Genesis 24:1 – 24:67
A wedding that my wife Emily and I attended last weekend was a welcome interlude to the national mourning of recent weeks. Being surrounded by young love and holy vows, radiant smiles, innocent laughter, the sound of bagpipes, and a sumptuous feast, was a refreshing change of pace. The wedding was a keen reminder that the destiny of our world will be shaped by love, not hate. One day, when the battle is over, we will sit down to a worldwide banquet hosted by our God (Isa 25:6-9). On that day we will not be able to contain our joy.
The Abraham story ends on the same note. After his long and arduous journey of faith, the patriarch’s story ends with a wedding. The event comes in the context of his mourning for his wife, Sarah, following his painful legal negotiations to secure a grave for her in Canaan. Our text today is the tale of a man sent on a long journey to a foreign land to secure a bride. Arriving there, he finds a young maiden by a well, a symbol of fertility. Following a brief conversation, and the drawing of water, the girl runs home to her father, and a betrothal scene follows.1 The story strikes a resonant chord in every man who wants to be a prince charming, and every woman who longs to be a beauty worth fighting for. But deeper still, it speaks to the fathomless longing of the human heart to be sought by God. The fact that this text is the longest single episode in Genesis (sixty-seven verses) and that it is repeated six more times in the Bible,2 heightens its significance. Here we find God’s voice crying out to us that no matter how deep the pain of this evil age, there is a greater force of love that will shape history.
The story has three major characters, Abraham, his servant, and Rebekah. Each character grants a different point of view: the first, how to seek a bride, the second, how to allow God to lead us, and the third, how to be found by God.
I. The Assignment: Abraham and the Servant In Canaan (24:1-9)
Now Abraham was old, advanced in age; and the LORD had blessed Abraham in every way. And Abraham said to his servant, the oldest of his household, who had charge of all that he owned, “Please place your hand under my thigh, and I will make you swear by he LORD , the God of heaven and the God of earth, that you shall not take a wife for my son from the daughters of the Canaanites, among whom I live, but you shall go to my country and to my relatives, and take a wife for my son Isaac.” (24:1-4, NASB)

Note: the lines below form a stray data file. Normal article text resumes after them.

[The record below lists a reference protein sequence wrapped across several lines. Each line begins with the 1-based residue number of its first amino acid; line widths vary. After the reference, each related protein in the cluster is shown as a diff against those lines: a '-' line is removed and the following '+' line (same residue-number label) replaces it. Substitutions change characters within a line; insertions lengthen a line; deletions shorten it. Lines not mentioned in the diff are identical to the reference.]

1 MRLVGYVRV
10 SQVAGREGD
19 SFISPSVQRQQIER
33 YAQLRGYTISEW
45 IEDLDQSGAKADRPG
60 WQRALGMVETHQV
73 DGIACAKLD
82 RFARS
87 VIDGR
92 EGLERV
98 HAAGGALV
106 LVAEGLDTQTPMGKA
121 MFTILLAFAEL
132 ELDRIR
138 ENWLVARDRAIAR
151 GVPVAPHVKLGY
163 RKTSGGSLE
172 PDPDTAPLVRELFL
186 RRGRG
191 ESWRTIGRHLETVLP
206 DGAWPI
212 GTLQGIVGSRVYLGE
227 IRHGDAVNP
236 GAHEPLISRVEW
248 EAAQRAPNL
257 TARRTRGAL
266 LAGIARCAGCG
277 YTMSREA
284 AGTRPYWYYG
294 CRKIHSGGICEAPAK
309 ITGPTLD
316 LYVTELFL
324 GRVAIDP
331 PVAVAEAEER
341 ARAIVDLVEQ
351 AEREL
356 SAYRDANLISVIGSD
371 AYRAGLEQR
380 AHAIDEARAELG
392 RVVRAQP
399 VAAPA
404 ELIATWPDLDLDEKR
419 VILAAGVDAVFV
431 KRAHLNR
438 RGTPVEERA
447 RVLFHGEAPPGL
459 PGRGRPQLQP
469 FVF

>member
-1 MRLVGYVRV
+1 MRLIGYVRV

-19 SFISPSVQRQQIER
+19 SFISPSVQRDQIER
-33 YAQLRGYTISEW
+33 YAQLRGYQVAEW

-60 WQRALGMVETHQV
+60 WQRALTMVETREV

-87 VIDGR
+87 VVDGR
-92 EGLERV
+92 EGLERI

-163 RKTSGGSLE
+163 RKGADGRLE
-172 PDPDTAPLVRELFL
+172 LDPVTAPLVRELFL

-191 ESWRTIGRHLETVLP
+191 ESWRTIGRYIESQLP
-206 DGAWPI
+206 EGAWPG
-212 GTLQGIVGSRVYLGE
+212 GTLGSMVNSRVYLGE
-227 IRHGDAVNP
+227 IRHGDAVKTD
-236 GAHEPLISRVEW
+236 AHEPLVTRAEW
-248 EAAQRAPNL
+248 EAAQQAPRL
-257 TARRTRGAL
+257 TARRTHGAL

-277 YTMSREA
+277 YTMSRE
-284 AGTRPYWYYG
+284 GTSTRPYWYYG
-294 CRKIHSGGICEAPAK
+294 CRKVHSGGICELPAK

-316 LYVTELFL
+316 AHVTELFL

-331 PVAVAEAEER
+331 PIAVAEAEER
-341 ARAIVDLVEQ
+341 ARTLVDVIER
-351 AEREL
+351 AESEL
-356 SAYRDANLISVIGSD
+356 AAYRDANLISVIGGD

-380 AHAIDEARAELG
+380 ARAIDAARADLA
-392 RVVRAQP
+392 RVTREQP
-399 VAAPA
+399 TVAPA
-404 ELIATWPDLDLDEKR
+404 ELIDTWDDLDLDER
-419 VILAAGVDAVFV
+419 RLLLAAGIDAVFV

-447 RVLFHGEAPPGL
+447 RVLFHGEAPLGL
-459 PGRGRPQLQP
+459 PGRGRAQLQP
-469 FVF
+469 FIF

The story opens with the narrator’s description of Abraham’s blessed state. Through the painful trials of many decades God has proven faithful to Abraham, blessing him beyond his dreams. We might expect Abraham to now step off the stage and relax in retirement, but he refuses to rest until he has completed one more important task. He must provide a wife for Isaac; only then will his affairs be in order. The rabbis said that when a man got to heaven, God would ask him four questions to determine whether he had faithfully carried out his parental responsibilities toward his son. The questions are: First, did you provide your son with an inheritance? Second, did you teach him a skill? Third, did you teach him the Torah? And finally, did you provide for him a wife? These were the four gifts that every father was to grant his son.3
Abraham regards as extremely serious this final responsibility of securing a bride for Isaac. He is not going to leave the matter to happenstance. He summons the oldest and most significant servant of the household and binds him under a solemn oath, with God as his witness. He asks the man to place his hand under his thigh, a reference to the sexual organs as symbolic of procreation and fertility. Oaths are rare in the Old Testament; thus they are highly significant. The servant is charged under God with the holy mission of selecting a bride for Isaac. Marrying a Canaanite is not an option. The servant must make the long trek back to Haran to select a bride from among Abraham’s relatives.